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Arctic Research Icebreaker Consortium: A strategy for meeting the needs for marine-based research in the Arctic

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Better access to Arctic icebreakers delivers vital climate data

Icebreaker vessels play a crucial role in collecting the data we need to cope with climate change in the Arctic and beyond. An EU-funded project helped European marine researchers access such ships to deliver important new insights.

Climate Change and Environment

The devastating impact of climate change on the Arctic region affects us all. Retreating sea ice and warmer temperatures have the potential to trigger profound changes, such as modified weather patterns, elsewhere. “What happens in the Arctic does not stay in the Arctic: there is an urgent need to collect data from the Arctic region to understand the reach of these changes and how they will affect our future,” says Verónica Willmott Puig, ARICE project manager. The EU-funded ARICE consortium, coordinated by the Alfred Wegener Institute for Polar and Marine Research, helped fill in this gap by improving researchers’ access to a valuable asset: the existing fleet of polar research vessels. “There are only a handful of research vessels that can break through the ice, and only a few countries operate such facilities,” Willmott Puig notes.

Unique data for climate research breakthroughs

Through ARICE, European scientists gained transnational access to a set of key European and international research icebreakers. Seven outstanding research projects were selected for cruises undertaken thanks to ARICE funding – with remarkable results. For instance, researchers from the DEARice project joined the MOSAiC expedition which saw German icebreaker Polarstern drift through the Arctic Ocean for a year. The DEARice team collected unique data on snow and sea ice which will help improve climate projections. The GO-WEST project was able to explore the impact of sea ice decline on polar cod during a cruise on board the American icebreaker Sikuliaq. Among other achievements, they successfully trialled a novel under-ice trawl net. Researchers from several other ARICE-funded projects boarded Swedish icebreaker Oden to contribute to the Synoptic Arctic Survey. This initiative collected empirical data in the Arctic Ocean with a view to creating a baseline to track climate change and its impacts.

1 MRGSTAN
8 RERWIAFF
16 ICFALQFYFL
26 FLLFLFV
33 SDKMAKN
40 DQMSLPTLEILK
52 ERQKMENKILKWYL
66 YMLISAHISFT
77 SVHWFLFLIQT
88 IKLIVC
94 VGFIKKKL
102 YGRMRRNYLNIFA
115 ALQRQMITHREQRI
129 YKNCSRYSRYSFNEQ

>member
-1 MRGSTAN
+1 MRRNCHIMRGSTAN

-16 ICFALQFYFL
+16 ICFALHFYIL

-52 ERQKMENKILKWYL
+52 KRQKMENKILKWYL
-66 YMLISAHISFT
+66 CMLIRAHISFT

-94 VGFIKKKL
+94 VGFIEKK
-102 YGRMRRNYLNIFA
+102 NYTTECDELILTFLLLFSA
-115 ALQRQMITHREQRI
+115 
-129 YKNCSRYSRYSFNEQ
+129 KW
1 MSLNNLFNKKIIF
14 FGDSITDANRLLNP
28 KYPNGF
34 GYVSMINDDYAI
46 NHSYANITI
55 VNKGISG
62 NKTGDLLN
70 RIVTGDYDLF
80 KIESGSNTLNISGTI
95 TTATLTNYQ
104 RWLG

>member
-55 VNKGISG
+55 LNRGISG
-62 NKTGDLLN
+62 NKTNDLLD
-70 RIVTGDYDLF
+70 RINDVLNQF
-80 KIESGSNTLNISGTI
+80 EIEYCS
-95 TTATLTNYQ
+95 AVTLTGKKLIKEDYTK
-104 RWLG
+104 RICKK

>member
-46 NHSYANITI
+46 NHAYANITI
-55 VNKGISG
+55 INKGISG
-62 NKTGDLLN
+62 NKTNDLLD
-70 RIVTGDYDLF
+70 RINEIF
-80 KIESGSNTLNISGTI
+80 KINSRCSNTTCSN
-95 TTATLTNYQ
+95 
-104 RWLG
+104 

Tourist cruises as a gateway for research

The ARICE team also put a sustained dialogue between the scientific community and the industry in place. Networking activities under the ‘Ships and Platforms of Opportunities Programme’ aimed to build mutual trust and develop cooperation in a number of fields. These include research priorities for science and industry operating in the area, data collection, technology solutions, safety, and sea ice and weather forecasting. A key outcome of these activities is the ongoing cooperation with French cruise company Ponant, which operates a tourist icebreaker vessel equipped with laboratories and state-of-the-art research equipment. For each of their polar cruises, Ponant offers the opportunity to bring up to four scientists on board free of charge to collect data. “These cruises offer very valuable complementary data to the data obtained with fully dedicated research icebreakers. One reason for this is that the same transects are repeated several times in the season and year after year, which is key for monitoring purposes,” Willmott Puig explains.

Online access to virtual icebreakers

ARICE has also developed a set of digital tools. Its 3D Virtual Icebreaker platform provides interactive online access to the ship’s routes, equipment and facilities, helping researchers prepare for their cruise while also offering insights for the wider public with an interest in Arctic exploration. Data tools developed through the project include a map viewer, a metadata catalogue and a polar cruise report inventory. Together, they will help make the data collected available for further analysis and future research.


ARICE, research icebreakers, research vessels, marine research, transnational access, Arctic Ocean, climate change, data collection

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